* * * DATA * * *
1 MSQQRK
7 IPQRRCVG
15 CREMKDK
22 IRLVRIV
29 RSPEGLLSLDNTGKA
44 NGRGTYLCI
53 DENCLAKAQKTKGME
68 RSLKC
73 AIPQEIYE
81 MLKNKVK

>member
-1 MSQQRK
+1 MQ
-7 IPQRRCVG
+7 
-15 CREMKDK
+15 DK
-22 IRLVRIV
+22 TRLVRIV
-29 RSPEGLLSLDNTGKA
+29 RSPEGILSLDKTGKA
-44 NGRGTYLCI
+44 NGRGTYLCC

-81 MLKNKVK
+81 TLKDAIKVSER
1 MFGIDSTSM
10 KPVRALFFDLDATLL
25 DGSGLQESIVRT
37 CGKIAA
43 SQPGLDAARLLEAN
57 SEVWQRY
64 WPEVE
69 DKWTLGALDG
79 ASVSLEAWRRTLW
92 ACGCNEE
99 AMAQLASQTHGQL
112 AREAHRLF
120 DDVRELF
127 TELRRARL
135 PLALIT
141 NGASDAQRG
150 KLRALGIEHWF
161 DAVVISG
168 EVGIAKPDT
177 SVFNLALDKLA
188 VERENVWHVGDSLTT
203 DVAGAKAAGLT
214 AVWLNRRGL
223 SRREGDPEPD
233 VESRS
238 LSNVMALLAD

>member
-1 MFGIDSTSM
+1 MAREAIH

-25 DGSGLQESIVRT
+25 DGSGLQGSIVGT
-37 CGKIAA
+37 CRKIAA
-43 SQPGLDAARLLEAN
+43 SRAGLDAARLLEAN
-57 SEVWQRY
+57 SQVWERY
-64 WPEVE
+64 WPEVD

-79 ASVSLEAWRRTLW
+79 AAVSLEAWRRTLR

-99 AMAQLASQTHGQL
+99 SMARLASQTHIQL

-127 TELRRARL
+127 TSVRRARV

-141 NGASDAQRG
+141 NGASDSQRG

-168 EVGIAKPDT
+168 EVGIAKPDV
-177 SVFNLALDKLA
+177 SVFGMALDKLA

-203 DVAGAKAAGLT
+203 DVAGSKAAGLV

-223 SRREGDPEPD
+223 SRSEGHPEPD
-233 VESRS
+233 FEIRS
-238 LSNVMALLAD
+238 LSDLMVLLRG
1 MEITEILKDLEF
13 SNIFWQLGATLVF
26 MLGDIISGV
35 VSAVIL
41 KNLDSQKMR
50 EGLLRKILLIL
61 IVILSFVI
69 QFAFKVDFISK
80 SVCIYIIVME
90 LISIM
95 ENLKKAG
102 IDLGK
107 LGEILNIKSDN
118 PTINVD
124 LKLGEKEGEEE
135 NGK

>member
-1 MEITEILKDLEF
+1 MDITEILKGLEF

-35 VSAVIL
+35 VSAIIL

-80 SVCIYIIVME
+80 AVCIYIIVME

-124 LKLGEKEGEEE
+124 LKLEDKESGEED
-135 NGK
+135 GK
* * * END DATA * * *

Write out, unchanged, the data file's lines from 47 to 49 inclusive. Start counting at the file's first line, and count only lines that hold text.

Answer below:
203 DVAGAKAAGLT
214 AVWLNRRGL
223 SRREGDPEPD